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Track(s) taken from CDA66850

O quam gloriosum

composer
from Motecta (1572)
author of text
Magnificat Antiphon at Second Vespers on the Feast of All Saints

Westminster Cathedral Choir, James O'Donnell (conductor)
Recording details: June 1995
St Jude-on-the-Hill, Hampstead Garden Suburb, London, United Kingdom
Produced by Mark Brown
Engineered by Antony Howell & Julian Millard
Release date: February 1996
Total duration: 2 minutes 38 seconds

Cover artwork: The Coronation of the Virgin by Fra Giovanni da Fiesole (d1455)
 

Other recordings available for download

Westminster Cathedral Choir, David Hill (conductor)
Clare College Choir Cambridge, Timothy Brown (conductor)

Reviews

'The answer to many prayers; a blockbusting survey of choral masterpieces performed by a choir of exceptional calibre' (Classic FM Magazine)

'For anyone eager to sample varied music from the Golden Age of polyphony this is a perfect disc' (Classic CD)

'If ever a programme was right up a choir's street, then this is it! From the fanfare-like opening of Exultate Deo and its soul-mates by Viadana, Gabrieli, Byrd and Monteverdi, through the linear beauties of Ave verum corpus (as set by Byrd and Philips) and Parsons' Ave Maria, the imploring devotion of Lotti's incomparable Crucifixus and the serenity of Tallis's O nata lux, all is brought glowingly alive. A real joy' (Organists' Review)
Victoria has long been regarded as the greatest Spanish Renaissance composer, despite being both less prolific and less versatile than many of his contemporaries: virtually his entire output, all of it Latin church music, is contained in only eleven volumes, all published in his lifetime. He began his musical life as a choirboy at Avila Cathedral, then moved to Rome to study at the Jesuit Collegio Germanico; he may have received tuition from Palestrina. He was made director of music at the Collegio in 1573, and was ordained priest in 1575. Despite growing European fame as a composer, he wanted to return to a quieter life in Spain, and in 1587 he accepted Philip II’s offer to become choirmaster and chaplain at the convent of Descalzas Reales in Madrid, where he remained until his death. O quam gloriosum, one of the best-loved of Victoria’s compositions, was published in 1572 in his First Book of Motets and reprinted a number of times. It was later used by Victoria as the basis of a mass setting, published in 1583. The text is proper to the Feast of All Saints (November 1st) when Christians remember the company of saints in heaven. Victoria matches the imagery of the text with flowing, transparent vocal lines which (unusually for the time) are not based on any pre-existing Gregorian chant but are freely composed.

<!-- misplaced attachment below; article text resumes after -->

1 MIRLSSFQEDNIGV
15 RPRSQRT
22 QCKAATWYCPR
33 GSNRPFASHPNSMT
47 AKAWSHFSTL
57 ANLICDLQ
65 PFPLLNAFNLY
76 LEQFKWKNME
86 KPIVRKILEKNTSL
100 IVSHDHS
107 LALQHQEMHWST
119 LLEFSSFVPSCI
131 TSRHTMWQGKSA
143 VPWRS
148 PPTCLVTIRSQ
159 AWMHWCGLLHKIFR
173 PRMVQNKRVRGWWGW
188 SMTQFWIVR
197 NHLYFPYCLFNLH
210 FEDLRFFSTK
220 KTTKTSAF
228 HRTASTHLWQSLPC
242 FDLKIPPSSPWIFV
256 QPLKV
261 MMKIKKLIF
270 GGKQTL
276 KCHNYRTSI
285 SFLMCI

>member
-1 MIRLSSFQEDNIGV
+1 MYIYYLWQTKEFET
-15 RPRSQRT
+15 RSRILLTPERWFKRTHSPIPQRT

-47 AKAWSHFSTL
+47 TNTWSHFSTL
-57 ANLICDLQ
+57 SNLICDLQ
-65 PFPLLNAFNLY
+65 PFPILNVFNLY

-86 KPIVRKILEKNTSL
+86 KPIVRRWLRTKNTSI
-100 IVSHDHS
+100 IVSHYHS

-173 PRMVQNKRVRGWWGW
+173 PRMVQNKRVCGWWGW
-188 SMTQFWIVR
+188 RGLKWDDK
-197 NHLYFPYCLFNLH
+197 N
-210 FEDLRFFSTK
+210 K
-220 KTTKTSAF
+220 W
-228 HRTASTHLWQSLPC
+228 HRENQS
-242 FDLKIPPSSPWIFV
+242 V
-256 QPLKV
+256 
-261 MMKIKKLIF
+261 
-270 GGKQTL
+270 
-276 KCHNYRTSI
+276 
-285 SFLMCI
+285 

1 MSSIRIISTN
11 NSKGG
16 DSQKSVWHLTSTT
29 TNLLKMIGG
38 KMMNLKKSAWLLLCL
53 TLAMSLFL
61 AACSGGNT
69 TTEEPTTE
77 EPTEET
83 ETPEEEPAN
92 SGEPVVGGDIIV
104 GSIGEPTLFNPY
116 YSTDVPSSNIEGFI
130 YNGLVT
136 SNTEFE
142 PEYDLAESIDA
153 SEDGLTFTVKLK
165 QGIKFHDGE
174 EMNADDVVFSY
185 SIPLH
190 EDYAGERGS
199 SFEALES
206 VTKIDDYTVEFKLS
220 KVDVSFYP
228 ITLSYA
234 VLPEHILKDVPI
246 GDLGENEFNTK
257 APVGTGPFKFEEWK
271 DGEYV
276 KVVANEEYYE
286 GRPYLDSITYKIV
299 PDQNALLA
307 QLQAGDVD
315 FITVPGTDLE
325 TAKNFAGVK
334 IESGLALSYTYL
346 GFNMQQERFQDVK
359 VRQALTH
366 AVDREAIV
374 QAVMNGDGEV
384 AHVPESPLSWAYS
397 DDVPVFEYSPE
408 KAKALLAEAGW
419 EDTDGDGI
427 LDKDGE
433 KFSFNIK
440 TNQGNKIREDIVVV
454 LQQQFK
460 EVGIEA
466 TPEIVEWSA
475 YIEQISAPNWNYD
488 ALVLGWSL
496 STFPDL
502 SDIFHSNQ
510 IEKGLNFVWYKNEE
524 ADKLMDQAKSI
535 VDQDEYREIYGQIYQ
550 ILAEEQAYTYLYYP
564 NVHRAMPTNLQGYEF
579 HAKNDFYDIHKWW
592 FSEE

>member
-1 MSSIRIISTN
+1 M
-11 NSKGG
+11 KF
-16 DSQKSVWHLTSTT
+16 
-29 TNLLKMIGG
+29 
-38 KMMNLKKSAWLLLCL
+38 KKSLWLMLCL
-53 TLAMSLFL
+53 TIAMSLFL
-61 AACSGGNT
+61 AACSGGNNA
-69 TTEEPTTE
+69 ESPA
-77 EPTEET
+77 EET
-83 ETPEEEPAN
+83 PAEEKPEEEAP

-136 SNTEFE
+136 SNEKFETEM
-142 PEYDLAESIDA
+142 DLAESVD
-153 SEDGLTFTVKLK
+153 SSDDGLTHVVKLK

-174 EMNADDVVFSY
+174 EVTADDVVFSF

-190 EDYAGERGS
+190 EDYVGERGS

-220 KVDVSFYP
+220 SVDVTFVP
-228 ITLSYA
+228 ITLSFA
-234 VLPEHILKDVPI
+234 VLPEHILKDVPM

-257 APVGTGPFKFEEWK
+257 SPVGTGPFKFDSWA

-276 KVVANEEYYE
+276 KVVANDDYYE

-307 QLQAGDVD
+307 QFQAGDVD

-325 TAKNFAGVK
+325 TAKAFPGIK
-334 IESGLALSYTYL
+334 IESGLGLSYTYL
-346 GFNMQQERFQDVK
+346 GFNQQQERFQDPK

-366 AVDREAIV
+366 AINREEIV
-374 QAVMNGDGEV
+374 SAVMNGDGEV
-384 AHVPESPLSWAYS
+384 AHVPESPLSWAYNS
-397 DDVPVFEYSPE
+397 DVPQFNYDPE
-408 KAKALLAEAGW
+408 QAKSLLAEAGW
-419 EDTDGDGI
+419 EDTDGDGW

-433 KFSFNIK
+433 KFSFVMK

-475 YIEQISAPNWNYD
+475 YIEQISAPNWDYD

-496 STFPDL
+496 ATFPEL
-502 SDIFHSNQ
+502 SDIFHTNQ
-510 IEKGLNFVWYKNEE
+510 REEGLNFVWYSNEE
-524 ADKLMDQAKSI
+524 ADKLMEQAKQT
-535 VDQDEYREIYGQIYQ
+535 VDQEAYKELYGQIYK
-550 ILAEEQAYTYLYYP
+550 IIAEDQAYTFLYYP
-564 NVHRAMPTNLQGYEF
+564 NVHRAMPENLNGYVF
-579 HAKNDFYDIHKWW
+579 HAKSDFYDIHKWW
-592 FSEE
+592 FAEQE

from notes by Collegium Records 2000

Other albums featuring this work

Blessed spirit
COLCD127Download only
Victoria: Ave maris stella & O quam gloriosum
CDA66114
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